For 20-year-old Michael Budzynski, the good days are when he doesn’t suffer the terrible seizures that ruined his mind, leaving him with the mental capacity of an 18-month-old. On those days, the Eustis man isn’t enduring migraines, and his restless leg isn’t thrashing. His mother, Marilyn, sees glimpses of the bright, fearless little boy she knew before he was devastated by Dravet syndrome, a severe and incurable form of epilepsy that targets children.
She is convinced that medical marijuana — used successfully on 40 other people nationwide with the same syndrome — could give her son more good days. It’s banned in Florida, but that could change if a statewide ballot initiative to make it legal succeeds.
“It gives me new hope that I haven’t had in a long time. Our Michael has deteriorated to a miserable state,” Marilyn Budzynski said. “We should not be denying people who could benefit from a chance at a better quality of life.”
Medical marijuana has been legalized in 20 states and the District of Columbia for a wide range of medical conditions — cancer, multiple sclerosis, glaucoma, HIV/AIDS and Lou Gehrig’s disease, as well as epilepsy.
Although it’s illegal under federal law, Justice Department officials have said that prosecuting medical-marijuana cases in states where it’s legal is not a priority.
Orlando trial attorney John Morgan is championing the drive to make it legal in Florida through a state system that would license treatment centers and register patients. The petition drive, run by People United for Medical Marijuana, needs nearly 700,000 verified signatures by February to make it onto the November 2014 ballot. The group already has more than 100,000 signatures, enough to trigger a Florida Supreme Court review of the ballot language.
Opponents counter that medical marijuana could pave the way for recreational use and further drug abuse.
Morgan said medical marijuana helps his brother, Tim, a quadriplegic who would otherwise take eight Percocets a day to relieve severe spasms. He saw how it eased the pain for his father, who died 25 years ago this week from cancer and emphysema.
“I know it works, and I know if it became legal in Florida, it would help tens of thousands of people,” Morgan said. “Why would we deny someone who is terminally ill the most compassion and the most mercy at the end of their lives?”
Anecdotal evidence and a growing body of studies show medical benefits from marijuana as a pain reliever and anti-inflammatory drug that is less addictive and has fewer side effects than other pain medications already available by prescription.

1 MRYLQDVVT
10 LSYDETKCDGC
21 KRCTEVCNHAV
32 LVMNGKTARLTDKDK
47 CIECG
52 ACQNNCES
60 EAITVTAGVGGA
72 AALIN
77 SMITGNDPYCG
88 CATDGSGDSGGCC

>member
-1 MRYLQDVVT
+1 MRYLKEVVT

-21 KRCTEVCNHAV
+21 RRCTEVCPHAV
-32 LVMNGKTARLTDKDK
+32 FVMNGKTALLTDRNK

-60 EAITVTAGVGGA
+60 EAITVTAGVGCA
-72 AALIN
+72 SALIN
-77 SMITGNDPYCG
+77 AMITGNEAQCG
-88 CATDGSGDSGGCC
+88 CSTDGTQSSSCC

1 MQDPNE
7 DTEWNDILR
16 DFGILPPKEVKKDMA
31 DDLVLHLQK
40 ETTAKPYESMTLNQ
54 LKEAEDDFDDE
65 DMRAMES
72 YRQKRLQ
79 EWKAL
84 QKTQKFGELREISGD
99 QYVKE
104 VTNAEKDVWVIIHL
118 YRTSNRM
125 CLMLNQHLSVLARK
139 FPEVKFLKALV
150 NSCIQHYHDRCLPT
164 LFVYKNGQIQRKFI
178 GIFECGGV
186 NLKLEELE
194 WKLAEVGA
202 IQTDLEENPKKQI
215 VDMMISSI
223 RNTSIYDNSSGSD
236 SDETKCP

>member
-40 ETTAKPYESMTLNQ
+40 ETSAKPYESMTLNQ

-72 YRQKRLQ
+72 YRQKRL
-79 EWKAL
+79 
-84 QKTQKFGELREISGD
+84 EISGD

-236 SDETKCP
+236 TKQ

However, opponents of legalization question the medical benefits of marijuana. The Florida Medical Association is opposed to medical marijuana and advises doctors to refrain from prescribing it unless its use is approved in the future by the Food and Drug Administration.
The Florida Police Chiefs Association also remains opposed to legalization. Such a change could open opportunities for abuse, addiction and crimes related to marijuana use, the association contends.
“As a career law-enforcement officer, I do not want to have to deal with the effects that impaired individuals cause to other people,” said Philip Thorne, chief of police in the Panhandle town of Springfield and president of the police-chiefs organization. “It creates all kind of issues associated with marijuana in general.
“Everybody and their brother would abuse the system to get marijuana.”
Florida proponents want to set up a tightly controlled system to regulate the use of medical marijuana, hoping not to repeat problems with California’s law, which is more lax.
The Florida referendum would require special ID cards for patients who receive physician’s prescriptions to buy the drug through state-licensed treatment centers. The proposal would not allow people to grow their own.
“They don’t want California, where with a wink and a nod, a witch doctor could give out a prescription,” Morgan said. “People are OK with it, but they want it highly regulated.”
One of the biggest arguments against marijuana legalization is its potential as a “gateway” drug, in which marijuana users progress to more addictive illegal drugs, such as heroin or cocaine.
But Morgan strongly disputes that characterization.
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